United States District Court, S.D. California
ORDER GRANTING IN PART AND DENYING IN PART
PLAINTIFF'S MOTION FOR COUNSEL AND EXTENSION OF TIME [ECF
N. BLOCK, UNITED STATES MAGISTRATE JUDGE
23, 2018, plaintiff filed a motion to appoint attorney and
extension of time as to the discovery schedule for 60 days.
(ECF No. 58.)
is no absolute right to counsel in civil proceedings.”
Hedges v. Resolution Trust Corp. (In re Hedges), 32
F.3d 1360, 1363 (9th Cir. 1994) (citation omitted). Thus,
federal courts do not have the authority “to make
coercive appointments of counsel.” Mallard v.
United States District Court, 490 U.S. 296, 310 (1989);
see also United States v. $292, 888.04 in U.S.
Currency, 54 F.3d 564, 569 (9th Cir. 1995). Districts
courts have discretion, however, pursuant to 28 U.S.C. §
1915(e)(1), to “request” that an attorney
represent indigent civil litigants upon a showing of
exceptional circumstances. See Terrell v.
Brewer, 935 F.2d 1015, 1017 (9th Cir. 1991); Burns
v. County of King, 883 F.2d 819, 823 (9th Cir. 1989).
“A finding of exceptional circumstances requires an
evaluation of both the ‘likelihood of success on the
merits and the ability of the plaintiff to articulate his
claims pro se in light of the complexity of the
legal issues involved.' Neither of these issues is
dispositive and both must be viewed together before reaching
a decision.'” Id. (quoting Wilborn v.
Escalderon, 789 F.2d 1328, 1331 (9th Cir. 1986)).
absence of counsel, however, the procedures employed by the
federal courts are highly protective of a pro se
litigant's rights. See Haines v. Kerner, 404
U.S. 519, 520 (1972) (holding pro se complaint to
less stringent standard) (per curiam). Where a plaintiff
appears pro se in a civil rights case, the court
must construe the pleadings liberally and afford the
plaintiff any benefit of the doubt. Karim-Panahi v. Los
Angeles Police Dep't, 839 F.2d 621, 623 (9th Cir.
1988). The rule of liberal construction is
“particularly important in civil rights cases.”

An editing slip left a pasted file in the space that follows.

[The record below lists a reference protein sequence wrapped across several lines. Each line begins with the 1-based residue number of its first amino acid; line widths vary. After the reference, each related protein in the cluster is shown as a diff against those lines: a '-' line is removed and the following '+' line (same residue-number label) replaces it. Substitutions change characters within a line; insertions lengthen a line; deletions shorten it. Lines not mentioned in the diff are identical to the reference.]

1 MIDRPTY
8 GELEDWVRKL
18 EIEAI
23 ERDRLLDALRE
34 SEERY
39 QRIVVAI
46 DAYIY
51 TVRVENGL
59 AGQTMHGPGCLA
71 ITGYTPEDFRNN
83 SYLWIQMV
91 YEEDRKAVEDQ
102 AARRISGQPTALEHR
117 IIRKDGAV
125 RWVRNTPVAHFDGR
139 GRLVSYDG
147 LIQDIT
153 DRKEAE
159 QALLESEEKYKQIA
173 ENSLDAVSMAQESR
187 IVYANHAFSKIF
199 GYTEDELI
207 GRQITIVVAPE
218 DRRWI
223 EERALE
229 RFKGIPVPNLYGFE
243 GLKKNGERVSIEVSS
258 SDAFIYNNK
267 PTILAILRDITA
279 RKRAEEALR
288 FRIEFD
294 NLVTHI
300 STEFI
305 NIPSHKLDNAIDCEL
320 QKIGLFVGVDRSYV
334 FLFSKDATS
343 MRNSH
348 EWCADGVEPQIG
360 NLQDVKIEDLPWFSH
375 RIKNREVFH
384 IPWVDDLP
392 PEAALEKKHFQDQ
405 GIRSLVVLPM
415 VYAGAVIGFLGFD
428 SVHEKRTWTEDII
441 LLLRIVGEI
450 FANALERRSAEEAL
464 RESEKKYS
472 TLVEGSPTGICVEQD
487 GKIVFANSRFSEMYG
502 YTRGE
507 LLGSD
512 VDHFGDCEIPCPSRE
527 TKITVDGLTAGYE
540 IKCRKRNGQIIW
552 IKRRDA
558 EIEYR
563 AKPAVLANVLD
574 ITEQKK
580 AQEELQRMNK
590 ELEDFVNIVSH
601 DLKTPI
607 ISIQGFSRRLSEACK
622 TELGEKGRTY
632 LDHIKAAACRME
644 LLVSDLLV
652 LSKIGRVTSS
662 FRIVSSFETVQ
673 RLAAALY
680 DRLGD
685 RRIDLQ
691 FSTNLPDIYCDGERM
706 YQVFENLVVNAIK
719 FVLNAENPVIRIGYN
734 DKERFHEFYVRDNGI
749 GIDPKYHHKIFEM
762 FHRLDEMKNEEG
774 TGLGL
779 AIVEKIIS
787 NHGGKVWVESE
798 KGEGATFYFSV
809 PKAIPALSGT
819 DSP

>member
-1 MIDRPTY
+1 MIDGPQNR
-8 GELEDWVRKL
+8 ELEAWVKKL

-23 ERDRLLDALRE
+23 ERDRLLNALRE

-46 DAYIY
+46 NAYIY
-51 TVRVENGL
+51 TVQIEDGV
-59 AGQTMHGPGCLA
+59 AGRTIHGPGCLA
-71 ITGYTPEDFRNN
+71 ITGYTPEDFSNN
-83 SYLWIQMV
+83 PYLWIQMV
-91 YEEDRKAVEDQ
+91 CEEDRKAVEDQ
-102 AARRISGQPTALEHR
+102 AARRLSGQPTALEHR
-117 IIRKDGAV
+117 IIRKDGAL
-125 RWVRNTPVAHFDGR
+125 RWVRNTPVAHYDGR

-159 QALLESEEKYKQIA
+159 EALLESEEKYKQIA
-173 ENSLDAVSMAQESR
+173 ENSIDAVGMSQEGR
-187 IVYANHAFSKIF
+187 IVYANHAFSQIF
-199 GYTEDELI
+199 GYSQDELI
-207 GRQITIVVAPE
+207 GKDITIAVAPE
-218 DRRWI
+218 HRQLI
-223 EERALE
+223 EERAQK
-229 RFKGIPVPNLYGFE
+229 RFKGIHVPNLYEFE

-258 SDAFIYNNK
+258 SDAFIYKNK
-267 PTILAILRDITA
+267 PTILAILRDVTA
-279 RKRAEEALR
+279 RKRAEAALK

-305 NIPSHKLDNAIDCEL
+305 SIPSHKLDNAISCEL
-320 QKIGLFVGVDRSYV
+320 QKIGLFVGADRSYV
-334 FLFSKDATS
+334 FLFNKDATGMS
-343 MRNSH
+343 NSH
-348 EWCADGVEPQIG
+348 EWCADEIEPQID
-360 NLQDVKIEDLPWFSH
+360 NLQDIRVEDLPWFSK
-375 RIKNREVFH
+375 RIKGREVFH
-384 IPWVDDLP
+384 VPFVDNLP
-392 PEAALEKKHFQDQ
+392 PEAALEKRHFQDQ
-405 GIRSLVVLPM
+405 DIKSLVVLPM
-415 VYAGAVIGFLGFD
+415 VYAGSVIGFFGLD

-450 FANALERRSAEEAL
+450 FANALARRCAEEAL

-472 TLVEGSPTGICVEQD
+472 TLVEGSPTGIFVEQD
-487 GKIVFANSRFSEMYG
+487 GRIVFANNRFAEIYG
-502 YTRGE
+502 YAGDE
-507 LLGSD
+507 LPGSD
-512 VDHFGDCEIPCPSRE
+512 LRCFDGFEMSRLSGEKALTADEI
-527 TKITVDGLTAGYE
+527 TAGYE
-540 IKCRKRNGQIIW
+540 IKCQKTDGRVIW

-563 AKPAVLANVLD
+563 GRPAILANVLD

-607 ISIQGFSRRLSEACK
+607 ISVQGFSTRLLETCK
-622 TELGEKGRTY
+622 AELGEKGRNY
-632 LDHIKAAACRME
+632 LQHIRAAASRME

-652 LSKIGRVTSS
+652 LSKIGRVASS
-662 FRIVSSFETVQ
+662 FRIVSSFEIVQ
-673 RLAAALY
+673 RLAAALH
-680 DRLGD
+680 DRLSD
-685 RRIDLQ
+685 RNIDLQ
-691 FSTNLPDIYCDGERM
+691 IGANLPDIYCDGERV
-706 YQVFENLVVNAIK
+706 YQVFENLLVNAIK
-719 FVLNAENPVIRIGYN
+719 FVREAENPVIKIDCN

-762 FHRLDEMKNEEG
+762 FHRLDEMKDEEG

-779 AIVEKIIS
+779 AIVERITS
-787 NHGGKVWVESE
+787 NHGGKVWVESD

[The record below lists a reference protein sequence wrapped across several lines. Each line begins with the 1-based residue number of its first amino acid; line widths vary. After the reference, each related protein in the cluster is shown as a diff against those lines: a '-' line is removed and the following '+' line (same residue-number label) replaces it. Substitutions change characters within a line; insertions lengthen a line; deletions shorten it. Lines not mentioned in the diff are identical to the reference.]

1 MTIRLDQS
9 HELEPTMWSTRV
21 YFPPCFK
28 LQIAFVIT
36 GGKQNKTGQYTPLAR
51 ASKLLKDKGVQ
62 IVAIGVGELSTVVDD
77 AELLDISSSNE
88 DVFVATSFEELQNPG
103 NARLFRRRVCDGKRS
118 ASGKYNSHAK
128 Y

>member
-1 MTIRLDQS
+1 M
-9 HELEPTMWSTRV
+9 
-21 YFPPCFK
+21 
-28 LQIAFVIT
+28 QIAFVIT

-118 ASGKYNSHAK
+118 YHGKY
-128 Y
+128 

Ferdik v. Bonzelet, 963 F.2d 1258, 1261 (9th Cir.
case, plaintiff has failed to demonstrate extraordinary
circumstances. Plaintiff has sufficiently represented himself
to date. For example, on May 16, 2018, plaintiff discussed
with defense counsel in person the forward-looking and
backward-looking claims in his case as they relate to the
favorable determination doctrine in Heck v.
Humphrey, 512 U.S. 477 (1994), as analyzed in
Christopher v. Harbury, 536 U.S. 403
(2002). (See ECF No. 199-1 at 2, No.
3:14-cv-00590-JLS-JLB.) On May 18, 2018, defendant's
counsel received a five-page, single-spaced handwritten
letter from plaintiff further discussing the issues in that
case. (Id.) Moreover, plaintiff has recently been
designated a prisoner with disability placement impacted
vision (“DPV”). (See ECF No. 199-2 at 2,
No. 3:14-cv-00590-JLS-JLB.) As a DPV inmate, plaintiff is
allowed to access machinery in the law library that either
magnifies text or audibly reads the text to him, depending on
his preference; he will be provided a pocket magnifier if
checked out for cell use; and a skilled inmate worker will be
available to plaintiff on the yard to read text to him and
act as a scribe for written documents. (Id. at 3.)
Accordingly, the Court finds that the plaintiff has not shown
how his vision impairment would prevent him from sufficiently
prosecuting his lawsuit. At this stage of the proceedings,
the Court finds the interests of justice do not require the
appointment of counsel.
the Court hereby DENIES without prejudice plaintiff's
motion for appointment of counsel.
the Court recognizes the existence of the need for plaintiff
to have his vision impairment reexamined. During an April
2018 eye examination, plaintiff's eye chart test
indicated blurry vision, which could not be corrected with
lenses. (See ECF No. 199-1 at 2, No.
3:14-cv-00590-JLS-JLB.) Dr. Santos confirmed the findings of
the April 2018 eye appointment on May 7, 2018, but could no
reason for the blurred vision. (Id. at 2-3.) For
that reason, Dr. Santos requested that plaintiff be seen by a
ophthalmologist; although plaintiff's ophthalmologist
appointment was scheduled for May 22, 2018, there was a
concern that plaintiff might not be cleared for transport to
that appointment due to his crisis bed status. (Id.
at 3.) Therefore, the Court finds plaintiff's request
reasonable considering the circumstances and GRANTS
plaintiff's motion for a 60 day extension of time to the
deadlines currently set the Court's October 23, 2017
IT IS HEREBY ORDERED that:
fact discovery cutoff shall be continued from June 22, 2018
to August 24, 2018.
deadline to file dispositive pretrial motions shall be
continued from July 20, 2018 to September 21, 2018.
date scheduled to conduct the Mandatory Settlement Conference
shall be continued from October 5, 2018 to December 7,
2018. The deadline for parties to submit settlement
statements shall be continued from September 28, 2018 to
November 30, 2018.
deadline for counsel to comply with the pretrial disclosure
requirements of Fed. Civ. P. 26(a)(3) shall be continued from
October 19, 2018 to December 21, 2018.
deadline for counsel to meet and take the action required by
Local Rule 16.1(f)(4) shall be continued from October 26,
2018 to December 28, 2018.
deadline for defense counsel to provide plaintiff with the
proposed pretrial order for review and approval shall be